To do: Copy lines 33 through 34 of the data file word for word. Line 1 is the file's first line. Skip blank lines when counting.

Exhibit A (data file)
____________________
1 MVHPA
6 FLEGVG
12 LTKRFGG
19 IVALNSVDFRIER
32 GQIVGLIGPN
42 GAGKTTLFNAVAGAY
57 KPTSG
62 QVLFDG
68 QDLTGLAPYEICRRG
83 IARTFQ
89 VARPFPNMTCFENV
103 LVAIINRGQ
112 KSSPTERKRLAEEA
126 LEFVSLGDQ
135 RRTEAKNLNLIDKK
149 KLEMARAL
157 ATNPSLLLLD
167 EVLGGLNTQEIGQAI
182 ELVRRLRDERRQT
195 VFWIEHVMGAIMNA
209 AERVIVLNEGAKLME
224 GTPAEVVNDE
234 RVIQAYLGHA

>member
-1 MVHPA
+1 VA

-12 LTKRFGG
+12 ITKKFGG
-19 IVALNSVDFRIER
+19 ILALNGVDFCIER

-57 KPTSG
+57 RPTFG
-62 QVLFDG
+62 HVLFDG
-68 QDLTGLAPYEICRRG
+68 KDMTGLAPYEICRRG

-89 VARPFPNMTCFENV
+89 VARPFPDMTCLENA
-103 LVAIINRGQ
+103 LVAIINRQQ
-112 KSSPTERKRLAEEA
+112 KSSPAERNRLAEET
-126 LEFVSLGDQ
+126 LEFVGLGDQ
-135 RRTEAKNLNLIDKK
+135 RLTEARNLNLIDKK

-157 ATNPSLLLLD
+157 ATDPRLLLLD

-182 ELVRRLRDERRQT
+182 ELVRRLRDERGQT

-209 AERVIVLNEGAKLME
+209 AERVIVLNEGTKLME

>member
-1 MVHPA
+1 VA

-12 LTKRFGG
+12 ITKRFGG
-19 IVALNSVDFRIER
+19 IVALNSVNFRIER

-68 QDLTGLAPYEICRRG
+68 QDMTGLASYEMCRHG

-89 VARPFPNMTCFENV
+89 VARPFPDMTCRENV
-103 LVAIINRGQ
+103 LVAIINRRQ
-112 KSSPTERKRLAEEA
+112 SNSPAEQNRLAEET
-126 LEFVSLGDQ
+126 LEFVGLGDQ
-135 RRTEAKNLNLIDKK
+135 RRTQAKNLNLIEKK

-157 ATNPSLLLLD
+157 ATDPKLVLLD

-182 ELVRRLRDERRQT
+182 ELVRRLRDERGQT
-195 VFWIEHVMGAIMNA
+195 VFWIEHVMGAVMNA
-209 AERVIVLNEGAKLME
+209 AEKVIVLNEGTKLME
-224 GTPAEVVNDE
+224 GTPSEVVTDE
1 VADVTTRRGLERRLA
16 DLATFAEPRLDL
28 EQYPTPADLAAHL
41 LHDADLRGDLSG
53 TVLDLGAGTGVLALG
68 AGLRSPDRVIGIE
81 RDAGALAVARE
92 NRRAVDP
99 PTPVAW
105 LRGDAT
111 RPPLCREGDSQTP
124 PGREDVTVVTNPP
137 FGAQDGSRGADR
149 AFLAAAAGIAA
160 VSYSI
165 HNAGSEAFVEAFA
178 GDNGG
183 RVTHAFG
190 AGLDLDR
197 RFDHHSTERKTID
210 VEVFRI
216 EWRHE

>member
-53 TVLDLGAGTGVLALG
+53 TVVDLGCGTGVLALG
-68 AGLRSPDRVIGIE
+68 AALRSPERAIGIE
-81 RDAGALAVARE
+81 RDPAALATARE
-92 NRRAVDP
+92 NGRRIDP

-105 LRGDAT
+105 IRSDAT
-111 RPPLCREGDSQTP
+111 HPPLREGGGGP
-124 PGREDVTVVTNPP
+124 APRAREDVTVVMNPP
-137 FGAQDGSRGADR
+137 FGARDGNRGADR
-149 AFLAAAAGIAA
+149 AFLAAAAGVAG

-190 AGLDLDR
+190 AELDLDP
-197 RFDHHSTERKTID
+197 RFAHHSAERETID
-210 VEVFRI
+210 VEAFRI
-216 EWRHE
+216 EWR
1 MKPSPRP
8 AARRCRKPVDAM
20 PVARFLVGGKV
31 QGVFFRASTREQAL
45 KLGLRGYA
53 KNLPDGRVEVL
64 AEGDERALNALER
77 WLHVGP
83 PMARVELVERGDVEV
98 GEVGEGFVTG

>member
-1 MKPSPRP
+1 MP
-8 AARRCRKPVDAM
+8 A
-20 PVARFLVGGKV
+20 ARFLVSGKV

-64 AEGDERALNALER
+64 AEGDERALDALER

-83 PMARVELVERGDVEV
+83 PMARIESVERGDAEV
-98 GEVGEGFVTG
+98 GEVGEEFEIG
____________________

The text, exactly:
-62 QVLFDG
+62 HVLFDG